Note: Sometimes, active and passive vocabularies are two different types of knowledge. In some situations, it might be enough to train your passive vocabulary in understanding a question, but you don’t need to actively use these words. All you need to concentrate your attention on is practicing your answer.
4. SELECT RESOURCES
Now it’s time for smart selection! It’s confession or judging time. You have basically to ways to go:
If you have a teacher. Then go and make a confession. Tell them what is important for you to learn and why.
Ask them to help you find the right sources, dialogues, texts, vocabulary and practice with you this concrete situation.
If you are a self-learner. Then it’s time for you to do your own research and judging. Use your learning resources (the web, books or other helping tools) to find the vocabulary and grammar you need to learn. But be very selective.
Especially with the amount of free materials that are out there, you never know for what type of learners and with what learning goals, people post these materials. So select the words and phrases you need and don’t expect that only because it’s there, it might be helpful. Choose carefully what you need IN ORDER TO ACHIEVE YOUR COMMUNICATION GOAL.
5. PRACTICE, PRACTICE, PRACTICE
For vocabulary, use your favorite vocabulary learning strategy.
For grammar, do some exercises.
And then put everything in context and practice with your conversation partner (your teacher, your neighbor or some colleagues).
Remember: It’s always about PROGRESS. Not perfection!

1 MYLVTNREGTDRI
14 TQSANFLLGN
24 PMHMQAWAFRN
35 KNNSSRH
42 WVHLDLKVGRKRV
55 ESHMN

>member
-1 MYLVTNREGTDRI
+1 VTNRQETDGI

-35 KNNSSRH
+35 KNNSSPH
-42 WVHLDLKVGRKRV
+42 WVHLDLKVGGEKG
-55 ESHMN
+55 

Here is an example of a lesson that I created following exactly those steps.
My student Christine wanted to learn how to buy an ice cream. So, here are the exact steps we took together:
For being able to successfully buy an ice cream, you need to achieve the following LEARNING OBJECTIVES:
=> understand the person that sells the ice cream (passive understanding, anticipating what type of questions he might ask you):
=> vocabulary: type of ice cream (fruits)
=> grammar and sentence structures: greeting, ordering, paying
2. TOOLS (VOCABULARY)
We studied the types of fruit and added some additional words like
"die Amarenakirsch, en" (amarena cherry),
"die Schokolade, en" (chocolate),
"die Nuss, -"e" (nut).
(Notice that for ordering an ice-cream you don’t need to know the articles, but learning the fruits is easy because all of them are “die” except for “der Apfel” (apple) and “der Pfirsich” (peach))
For more vocabulary, check LanguageGuide.org, where you can listen to pronunciation of words, test yourself and learn new words FOR FREE: http://www.languageguide.org/german/vocabulary/fruit/
She also needed three more words
“die Kugel, n” (scoop),
“die Waffel, n” (cone),
“der Becher, -” (cup).
3. TECHNIQUES (PHRASES)
We studied phrases that she needs to actively know when she orders (what the customer says) and those that she just needs to understand (what the ice cream man says). Click here to see these phrases.
4. SELECT RESOURCES
I recorded for her a typical dialogue from the ice cream salon. She listened to it and did some vocabulary exercises.
We then practiced it in terms of pronunciation, intonation and fluency until she felt comfortable going and doing it on her own.
It was easy, fun and one bite at a time.
So if you also want to be a successful learner, use these 5 simple steps and plan your learning smartly.
Make it relevant to you!
Learn only things that you are actually going to use!
Go and practice it. And have FUN!
In the comments below, let me know what your favorite “Eissorte” (sort of ice-cream) is and the learning topic that YOU want to APPLY these steps to.
With the right tools and techniques, you will never feel frustrated and overwhelmed again. Learning will be fun and useful.
And remember: Nobody is going to steal your cake. It is all yours!
Just enjoy it one bite at a time! Biss für Biss!
P.S. I can’t wait to catch up with you next time when we are going to discuss successful learning strategies and which one you should choose depending on your learning style and goals.